The Molander site consists of two Plains Village settlements and an American Settlement-era homestead located in northeastern Oliver County, North Dakota. The larger of the two Plains Village settlements is a fortified earthlodge community covering about 2.1 ha (5.2 acres). Both the fortified community and the homestead, which together were the focus of this project, were purchased by the state of North Dakota in 1935 and are managed by the State Historical Society of North Dakota (SHSND) as Molander Indian Village State Historic Site.
PCRG, in cooperation with Oklahoma State University and the SHSND, conducted an archaeological and geophysical field investigation at the site during 2018. The work built directly on the results of prior geophysical surveys and photogrammetric mapping. The project’s primary objective was to gain a better understanding of Molander’s place in the regional cultural landscape.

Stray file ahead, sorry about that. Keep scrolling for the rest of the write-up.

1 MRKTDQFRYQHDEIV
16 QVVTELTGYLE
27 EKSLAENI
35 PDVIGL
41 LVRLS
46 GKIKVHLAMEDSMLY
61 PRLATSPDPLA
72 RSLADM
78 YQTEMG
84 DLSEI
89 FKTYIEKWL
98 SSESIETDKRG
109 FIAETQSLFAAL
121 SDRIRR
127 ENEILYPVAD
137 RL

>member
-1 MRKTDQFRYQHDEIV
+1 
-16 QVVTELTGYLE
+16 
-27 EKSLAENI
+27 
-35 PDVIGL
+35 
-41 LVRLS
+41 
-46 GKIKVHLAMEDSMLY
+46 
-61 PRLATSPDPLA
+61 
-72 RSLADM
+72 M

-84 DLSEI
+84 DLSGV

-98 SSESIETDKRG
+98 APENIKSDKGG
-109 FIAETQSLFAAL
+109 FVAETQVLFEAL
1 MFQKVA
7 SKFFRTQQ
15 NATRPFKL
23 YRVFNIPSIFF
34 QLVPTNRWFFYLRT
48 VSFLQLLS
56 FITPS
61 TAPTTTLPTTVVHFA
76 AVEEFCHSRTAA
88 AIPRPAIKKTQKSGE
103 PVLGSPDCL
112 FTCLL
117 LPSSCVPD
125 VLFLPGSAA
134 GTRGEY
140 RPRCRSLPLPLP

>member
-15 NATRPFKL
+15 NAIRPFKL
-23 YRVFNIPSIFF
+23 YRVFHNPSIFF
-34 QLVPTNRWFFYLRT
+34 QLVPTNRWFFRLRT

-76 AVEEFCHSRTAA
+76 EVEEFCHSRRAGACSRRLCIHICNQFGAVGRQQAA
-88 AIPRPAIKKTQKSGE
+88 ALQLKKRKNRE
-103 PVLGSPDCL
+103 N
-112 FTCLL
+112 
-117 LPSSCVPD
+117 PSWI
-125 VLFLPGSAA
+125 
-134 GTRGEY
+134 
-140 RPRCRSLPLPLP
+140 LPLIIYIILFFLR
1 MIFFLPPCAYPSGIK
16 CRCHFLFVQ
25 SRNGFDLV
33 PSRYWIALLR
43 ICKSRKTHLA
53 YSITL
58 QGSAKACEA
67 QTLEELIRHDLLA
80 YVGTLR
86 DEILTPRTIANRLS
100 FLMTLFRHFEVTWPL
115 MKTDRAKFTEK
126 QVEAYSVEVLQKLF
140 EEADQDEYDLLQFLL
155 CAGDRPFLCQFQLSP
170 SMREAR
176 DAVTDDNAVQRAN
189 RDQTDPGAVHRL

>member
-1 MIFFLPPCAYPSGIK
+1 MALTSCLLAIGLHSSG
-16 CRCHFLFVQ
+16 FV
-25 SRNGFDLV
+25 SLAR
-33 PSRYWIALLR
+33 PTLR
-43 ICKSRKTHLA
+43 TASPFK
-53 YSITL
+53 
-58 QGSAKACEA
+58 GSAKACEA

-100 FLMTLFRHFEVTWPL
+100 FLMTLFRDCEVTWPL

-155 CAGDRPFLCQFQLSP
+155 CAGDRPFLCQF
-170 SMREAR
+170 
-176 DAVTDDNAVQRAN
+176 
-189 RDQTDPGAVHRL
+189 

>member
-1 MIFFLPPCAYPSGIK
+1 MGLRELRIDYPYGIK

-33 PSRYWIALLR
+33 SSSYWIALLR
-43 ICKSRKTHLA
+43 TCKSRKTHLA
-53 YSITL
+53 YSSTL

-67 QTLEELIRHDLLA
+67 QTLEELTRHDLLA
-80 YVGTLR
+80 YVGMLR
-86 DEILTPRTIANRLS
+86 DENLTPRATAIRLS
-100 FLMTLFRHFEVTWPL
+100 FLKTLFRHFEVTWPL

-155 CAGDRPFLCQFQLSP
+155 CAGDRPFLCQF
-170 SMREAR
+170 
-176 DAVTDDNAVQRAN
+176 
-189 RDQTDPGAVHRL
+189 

Historical documents, traditional histories, and archaeological data together demonstrate that the fortified earthlodge community was occupied between about 1735 and 1765 by the Awaxawi Hidatsa. The Awaxawis likely arrived on the Missouri River from the Northeastern Plains about 1600. By 1787 they had joined the two other Hidatsa divisions at the confluence of the Knife and Missouri rivers.
The project provides new data bearing on the archaeological history of the Awaxawis. Molander’s residents cultivated different kinds of relationships with their neighbors to the north and south. Their ties to the Mandan communities of the Heart River region appear to have been primarily economic. By contrast, Molander’s ties to Hidatsa communities of the Knife River region appear to have been primarily cultural.